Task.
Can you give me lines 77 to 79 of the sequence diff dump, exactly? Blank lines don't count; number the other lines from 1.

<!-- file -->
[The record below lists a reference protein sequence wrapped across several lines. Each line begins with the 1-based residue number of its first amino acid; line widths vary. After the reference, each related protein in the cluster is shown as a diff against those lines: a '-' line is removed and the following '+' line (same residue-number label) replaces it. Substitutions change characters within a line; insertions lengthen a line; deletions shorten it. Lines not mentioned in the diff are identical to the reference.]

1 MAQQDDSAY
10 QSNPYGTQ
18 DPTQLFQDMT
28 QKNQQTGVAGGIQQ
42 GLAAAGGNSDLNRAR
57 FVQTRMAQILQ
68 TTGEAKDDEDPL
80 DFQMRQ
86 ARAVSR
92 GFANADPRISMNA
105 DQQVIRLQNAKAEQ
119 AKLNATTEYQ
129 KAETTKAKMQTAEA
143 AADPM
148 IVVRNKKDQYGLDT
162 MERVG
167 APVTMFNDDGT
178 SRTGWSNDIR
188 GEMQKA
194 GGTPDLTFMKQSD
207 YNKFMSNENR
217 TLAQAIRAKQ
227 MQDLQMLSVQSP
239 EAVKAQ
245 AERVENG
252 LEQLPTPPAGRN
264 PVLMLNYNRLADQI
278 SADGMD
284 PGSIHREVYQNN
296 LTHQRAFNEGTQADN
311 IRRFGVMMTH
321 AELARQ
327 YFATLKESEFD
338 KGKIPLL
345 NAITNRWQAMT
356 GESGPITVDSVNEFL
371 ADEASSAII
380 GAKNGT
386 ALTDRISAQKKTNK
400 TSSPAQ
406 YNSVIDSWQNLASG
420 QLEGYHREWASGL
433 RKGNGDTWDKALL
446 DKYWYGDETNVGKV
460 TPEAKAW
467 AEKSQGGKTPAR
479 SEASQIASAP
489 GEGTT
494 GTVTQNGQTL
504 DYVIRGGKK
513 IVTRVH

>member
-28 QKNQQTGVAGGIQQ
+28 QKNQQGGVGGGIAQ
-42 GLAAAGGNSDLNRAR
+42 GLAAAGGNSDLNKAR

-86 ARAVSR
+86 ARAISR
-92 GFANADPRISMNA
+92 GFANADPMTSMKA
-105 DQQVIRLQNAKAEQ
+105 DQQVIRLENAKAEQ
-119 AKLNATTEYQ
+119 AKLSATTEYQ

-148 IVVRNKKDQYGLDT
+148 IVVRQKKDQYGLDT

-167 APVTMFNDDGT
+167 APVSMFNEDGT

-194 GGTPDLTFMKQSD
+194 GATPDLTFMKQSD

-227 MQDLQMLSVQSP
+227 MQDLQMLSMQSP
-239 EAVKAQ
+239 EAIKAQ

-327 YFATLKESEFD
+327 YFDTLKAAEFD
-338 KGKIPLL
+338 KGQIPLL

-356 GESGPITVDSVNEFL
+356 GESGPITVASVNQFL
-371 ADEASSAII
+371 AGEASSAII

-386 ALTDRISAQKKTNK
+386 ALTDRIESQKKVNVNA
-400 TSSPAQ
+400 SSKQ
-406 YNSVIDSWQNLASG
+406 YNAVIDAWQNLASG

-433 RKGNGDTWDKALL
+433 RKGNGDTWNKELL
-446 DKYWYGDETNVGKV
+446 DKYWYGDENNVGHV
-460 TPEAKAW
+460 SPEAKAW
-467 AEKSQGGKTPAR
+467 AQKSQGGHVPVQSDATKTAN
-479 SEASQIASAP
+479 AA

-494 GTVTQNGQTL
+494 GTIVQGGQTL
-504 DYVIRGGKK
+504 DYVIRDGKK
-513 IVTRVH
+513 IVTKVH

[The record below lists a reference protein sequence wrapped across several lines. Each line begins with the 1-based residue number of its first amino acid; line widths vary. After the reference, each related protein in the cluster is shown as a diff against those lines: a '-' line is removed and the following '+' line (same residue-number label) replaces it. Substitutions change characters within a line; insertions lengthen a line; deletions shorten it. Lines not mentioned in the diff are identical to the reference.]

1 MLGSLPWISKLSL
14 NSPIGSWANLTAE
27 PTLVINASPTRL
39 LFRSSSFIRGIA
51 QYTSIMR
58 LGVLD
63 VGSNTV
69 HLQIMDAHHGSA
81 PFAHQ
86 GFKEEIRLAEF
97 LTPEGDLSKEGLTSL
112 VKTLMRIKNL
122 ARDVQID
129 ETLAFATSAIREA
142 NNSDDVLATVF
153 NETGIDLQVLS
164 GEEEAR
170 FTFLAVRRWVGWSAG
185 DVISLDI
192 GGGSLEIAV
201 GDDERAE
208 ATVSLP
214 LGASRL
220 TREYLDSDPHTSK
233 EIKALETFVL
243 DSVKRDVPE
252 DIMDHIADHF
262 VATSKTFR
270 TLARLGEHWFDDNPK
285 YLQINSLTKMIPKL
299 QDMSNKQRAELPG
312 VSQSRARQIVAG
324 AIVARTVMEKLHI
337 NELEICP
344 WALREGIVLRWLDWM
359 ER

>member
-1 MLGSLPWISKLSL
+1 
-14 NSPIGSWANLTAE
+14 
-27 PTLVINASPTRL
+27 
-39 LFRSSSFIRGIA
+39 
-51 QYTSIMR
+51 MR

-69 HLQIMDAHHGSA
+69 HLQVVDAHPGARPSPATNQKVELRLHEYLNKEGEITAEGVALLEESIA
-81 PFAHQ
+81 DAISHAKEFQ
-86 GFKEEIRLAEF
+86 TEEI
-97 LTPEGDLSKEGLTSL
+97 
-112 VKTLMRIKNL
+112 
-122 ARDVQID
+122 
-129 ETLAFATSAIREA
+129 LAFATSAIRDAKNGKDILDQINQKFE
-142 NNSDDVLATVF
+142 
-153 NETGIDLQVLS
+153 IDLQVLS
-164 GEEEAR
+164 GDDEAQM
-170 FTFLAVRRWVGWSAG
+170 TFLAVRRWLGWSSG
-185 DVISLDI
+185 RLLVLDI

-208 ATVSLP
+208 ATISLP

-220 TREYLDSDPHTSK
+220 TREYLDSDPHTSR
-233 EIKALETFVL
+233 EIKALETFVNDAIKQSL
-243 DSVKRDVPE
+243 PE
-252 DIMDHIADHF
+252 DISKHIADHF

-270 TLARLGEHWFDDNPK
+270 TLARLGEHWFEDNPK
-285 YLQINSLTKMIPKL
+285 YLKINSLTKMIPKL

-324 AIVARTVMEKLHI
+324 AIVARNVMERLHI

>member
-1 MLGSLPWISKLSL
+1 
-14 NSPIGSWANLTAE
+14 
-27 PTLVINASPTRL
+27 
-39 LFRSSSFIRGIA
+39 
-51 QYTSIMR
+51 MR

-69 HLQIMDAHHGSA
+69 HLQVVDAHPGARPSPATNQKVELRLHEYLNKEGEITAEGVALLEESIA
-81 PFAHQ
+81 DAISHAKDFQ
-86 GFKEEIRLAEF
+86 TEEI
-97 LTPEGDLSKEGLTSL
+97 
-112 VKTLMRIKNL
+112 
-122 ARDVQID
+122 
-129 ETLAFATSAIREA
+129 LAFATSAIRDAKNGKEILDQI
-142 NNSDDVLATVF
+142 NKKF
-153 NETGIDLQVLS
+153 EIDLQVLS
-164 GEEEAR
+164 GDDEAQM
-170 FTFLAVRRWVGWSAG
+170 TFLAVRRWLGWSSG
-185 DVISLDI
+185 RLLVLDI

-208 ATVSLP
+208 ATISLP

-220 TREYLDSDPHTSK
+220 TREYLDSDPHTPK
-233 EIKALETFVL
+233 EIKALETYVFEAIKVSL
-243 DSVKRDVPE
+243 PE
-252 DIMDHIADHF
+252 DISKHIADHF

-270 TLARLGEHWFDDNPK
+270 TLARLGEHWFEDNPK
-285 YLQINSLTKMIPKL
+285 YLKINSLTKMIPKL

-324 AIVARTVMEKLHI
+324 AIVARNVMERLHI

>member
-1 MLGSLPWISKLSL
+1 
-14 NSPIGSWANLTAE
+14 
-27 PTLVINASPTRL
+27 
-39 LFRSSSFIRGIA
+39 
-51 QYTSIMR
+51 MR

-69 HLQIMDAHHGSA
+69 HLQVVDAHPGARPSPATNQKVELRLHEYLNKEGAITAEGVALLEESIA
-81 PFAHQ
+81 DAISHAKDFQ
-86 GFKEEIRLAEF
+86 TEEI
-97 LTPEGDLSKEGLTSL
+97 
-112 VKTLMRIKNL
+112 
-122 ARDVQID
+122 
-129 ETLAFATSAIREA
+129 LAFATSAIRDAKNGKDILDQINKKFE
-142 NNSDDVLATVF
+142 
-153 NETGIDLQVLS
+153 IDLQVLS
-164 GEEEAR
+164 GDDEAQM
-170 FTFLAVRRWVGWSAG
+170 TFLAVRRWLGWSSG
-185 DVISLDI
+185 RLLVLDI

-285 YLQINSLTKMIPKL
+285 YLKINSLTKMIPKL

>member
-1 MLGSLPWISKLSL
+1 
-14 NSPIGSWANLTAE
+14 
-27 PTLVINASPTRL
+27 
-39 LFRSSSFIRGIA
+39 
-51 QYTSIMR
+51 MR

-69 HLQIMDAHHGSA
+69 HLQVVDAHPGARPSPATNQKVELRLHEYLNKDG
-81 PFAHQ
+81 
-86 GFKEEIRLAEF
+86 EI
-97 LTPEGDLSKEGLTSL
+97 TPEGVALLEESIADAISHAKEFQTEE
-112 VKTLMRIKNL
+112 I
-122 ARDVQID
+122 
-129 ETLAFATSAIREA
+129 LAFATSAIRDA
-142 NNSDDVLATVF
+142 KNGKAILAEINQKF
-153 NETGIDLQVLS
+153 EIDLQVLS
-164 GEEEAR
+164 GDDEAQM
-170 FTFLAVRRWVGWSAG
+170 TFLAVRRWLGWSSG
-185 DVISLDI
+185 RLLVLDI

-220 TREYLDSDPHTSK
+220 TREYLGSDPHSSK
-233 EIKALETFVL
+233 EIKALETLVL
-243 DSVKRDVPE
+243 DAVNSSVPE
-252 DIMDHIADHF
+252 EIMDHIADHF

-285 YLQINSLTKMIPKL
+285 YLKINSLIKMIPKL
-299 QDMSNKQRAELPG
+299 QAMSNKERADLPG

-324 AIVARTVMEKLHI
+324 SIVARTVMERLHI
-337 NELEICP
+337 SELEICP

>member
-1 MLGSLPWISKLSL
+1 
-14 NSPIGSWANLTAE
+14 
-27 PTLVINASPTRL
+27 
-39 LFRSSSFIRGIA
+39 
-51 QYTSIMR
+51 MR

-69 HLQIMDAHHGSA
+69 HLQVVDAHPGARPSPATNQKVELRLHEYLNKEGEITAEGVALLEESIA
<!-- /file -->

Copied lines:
+327 YFDTLKAAEFD
-338 KGKIPLL
+338 KGQIPLL